Wednesday, January 21st
Obama and Biden will participate in a prayer service.


Security for the train trip will have to be extremely tight.  The train will have to be inspected, railways will have to be inspected, routes monitored on the ground and in the air, including bridges and tunnels; employees working for the railway will go through background checks, and security before boarding the train; and rail stations will have to be searched, bomb sniffing dogs will be around, along with all manner of unseen security measures.  Entire areas will have to be monitored while the president-elect and the vice-president elect are boarding or exiting the train.  An example of where crowd control and security will be heightened, especially in what is called a “soft target” area, will be in Baltimore, where city police have said they are preparing for a crowd of 150,000 at a currently unannounced site.

As for Washington, the size of the crowd expected to attend the inauguration will probably be well over a million, with estimates being 2 to 4 million people, which would be double to quadruple the normal population of Washington, D.C..  Normally, people attend the inauguration and line the parade route, but with numbers into the million amount, combined with the fact that it is the middle of winter, will cause a complicated screening procedure.  People will be wearing heavy coats, further complicating the security screening procedures.

For the first time, the National Mall is being opened up for those wishing to watch the inauguration.  Within this area, the 2 to 4 million people will be squeezed into a 2.5 mile long area.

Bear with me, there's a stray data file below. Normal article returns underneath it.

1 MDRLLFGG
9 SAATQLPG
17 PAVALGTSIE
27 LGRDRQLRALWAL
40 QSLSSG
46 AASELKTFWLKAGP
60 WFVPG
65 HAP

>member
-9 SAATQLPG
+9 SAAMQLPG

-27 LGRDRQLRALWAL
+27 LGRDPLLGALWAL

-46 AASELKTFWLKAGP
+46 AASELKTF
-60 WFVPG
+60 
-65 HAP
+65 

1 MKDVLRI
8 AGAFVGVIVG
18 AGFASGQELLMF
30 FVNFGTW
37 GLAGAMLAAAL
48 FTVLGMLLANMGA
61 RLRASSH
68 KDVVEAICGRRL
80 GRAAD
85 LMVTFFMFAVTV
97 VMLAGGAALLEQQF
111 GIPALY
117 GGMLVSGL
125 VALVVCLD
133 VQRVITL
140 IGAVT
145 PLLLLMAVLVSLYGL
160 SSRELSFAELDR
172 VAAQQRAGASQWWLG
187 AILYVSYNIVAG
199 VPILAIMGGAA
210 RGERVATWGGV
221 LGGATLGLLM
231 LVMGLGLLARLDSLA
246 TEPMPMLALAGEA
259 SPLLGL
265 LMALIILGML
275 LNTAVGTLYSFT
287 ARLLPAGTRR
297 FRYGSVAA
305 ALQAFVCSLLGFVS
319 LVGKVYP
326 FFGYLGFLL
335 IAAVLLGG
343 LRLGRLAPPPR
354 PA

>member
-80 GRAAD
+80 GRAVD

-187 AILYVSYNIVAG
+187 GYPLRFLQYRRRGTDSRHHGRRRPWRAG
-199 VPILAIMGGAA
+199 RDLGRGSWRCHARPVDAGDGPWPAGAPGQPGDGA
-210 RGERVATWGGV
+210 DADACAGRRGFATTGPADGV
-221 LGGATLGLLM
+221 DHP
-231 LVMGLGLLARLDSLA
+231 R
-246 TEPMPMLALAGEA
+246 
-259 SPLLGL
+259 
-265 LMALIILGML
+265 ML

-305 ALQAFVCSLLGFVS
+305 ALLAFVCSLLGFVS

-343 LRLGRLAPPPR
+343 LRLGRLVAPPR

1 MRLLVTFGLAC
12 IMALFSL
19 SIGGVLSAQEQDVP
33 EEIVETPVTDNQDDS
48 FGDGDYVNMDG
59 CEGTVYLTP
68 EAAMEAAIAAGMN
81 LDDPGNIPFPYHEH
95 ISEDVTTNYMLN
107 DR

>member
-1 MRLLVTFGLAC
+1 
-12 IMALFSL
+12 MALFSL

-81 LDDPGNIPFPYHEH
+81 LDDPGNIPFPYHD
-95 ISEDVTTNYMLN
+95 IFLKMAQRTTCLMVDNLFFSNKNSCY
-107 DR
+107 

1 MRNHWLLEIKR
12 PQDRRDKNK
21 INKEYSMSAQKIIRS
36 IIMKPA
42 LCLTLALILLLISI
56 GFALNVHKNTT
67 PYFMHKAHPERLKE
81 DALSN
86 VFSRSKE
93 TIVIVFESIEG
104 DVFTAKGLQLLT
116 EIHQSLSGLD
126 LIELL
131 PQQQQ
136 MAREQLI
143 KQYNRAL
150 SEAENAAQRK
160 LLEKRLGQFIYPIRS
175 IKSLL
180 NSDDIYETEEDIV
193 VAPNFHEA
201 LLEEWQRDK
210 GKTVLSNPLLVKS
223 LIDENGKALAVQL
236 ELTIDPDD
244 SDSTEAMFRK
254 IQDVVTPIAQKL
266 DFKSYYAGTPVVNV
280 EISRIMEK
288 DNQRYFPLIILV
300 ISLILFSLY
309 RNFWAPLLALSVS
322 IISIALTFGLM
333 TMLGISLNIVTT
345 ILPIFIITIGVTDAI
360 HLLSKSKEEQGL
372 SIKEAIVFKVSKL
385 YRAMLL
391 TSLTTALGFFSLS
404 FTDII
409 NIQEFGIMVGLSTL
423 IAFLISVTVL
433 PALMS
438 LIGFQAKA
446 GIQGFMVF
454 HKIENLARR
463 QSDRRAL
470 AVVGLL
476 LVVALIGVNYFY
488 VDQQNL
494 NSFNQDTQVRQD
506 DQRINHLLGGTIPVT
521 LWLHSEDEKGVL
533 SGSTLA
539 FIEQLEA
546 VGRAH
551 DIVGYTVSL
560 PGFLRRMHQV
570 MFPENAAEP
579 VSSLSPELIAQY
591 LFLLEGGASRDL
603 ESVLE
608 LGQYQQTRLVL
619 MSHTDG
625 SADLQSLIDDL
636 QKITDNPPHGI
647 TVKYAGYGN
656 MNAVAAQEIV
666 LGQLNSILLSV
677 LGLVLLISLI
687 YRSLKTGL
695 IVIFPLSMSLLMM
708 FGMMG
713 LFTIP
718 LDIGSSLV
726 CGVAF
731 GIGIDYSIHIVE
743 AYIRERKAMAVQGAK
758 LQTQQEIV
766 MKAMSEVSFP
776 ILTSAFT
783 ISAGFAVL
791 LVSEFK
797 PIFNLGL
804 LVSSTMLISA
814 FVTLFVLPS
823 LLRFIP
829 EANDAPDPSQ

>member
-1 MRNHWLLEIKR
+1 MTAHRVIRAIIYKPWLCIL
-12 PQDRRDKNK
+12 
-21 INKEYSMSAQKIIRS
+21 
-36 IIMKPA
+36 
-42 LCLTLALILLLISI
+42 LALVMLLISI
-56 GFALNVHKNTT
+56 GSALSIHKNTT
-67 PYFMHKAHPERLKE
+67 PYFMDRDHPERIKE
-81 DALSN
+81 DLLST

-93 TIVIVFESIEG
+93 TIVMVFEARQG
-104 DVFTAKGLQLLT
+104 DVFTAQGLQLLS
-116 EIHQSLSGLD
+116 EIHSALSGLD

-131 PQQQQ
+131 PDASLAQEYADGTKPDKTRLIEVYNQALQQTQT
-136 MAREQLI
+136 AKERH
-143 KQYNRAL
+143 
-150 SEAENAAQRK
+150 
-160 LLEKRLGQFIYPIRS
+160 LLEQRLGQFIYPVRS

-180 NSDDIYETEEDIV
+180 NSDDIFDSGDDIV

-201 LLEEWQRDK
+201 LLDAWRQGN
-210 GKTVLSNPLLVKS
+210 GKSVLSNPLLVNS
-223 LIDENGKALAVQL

Then there is the crowd control.  Even when the crowd is passive and adoring, it will be difficult to manage the amount of people attending.  This many people in a small area, can easily hide erratic or suspicious behavior.  And if anything happens, or anything is mistaken to be happen, this could become a logistical nightmare.

In the evening, are the inauguration parties.  Background checks on thousands of cooks, waiters, caterers, attendees, etc will have to be done.  Agents and law enforcement will be at the parties, monitoring everything and anything.  I wonder if they are brave enough to sample the food also.

And meanwhile, the subway and roads will be packed if not impassable, with many roads closed.  More than 100 square blocks of Washington are planned to be closed off.

The big issue with all this, at least from my point of view, is communication between the nearly 20,000 military and law enforcement personnel, between 57 different agencies outside the Secret Service, in addition to those who have personal security.  There’s the Metro Police Department, Capitol Police, Park Police, the FBI, FEMA, ATF, Dept of Homeland Security, you name it in law enforcement and security, they will be there.  Can they all get along in the Joint Operation Center?

And can all of this be handed correctly, and safely for four entire days without being able to secure an entire city, all the subways, buses, cars, trucks, homes, businesses, government buildings, offices, schools, sewers, water ways, highways, alleys, utilities, mail boxes, lawns, trash dumpsters, and water system by shutting the city down? Let us hope so.

Meanwhile, I’ll be more than happy to watch the inauguration on TV or on the net, in the safety of my home, hundreds of miles away, without the insanity of the crowds or the threat of anything happening, happily reliving my memories of Washington, the Mall and Crystal City from over 10 years ago when I worked in DC.  I miss the dim sum restaurant in Chinatown the most.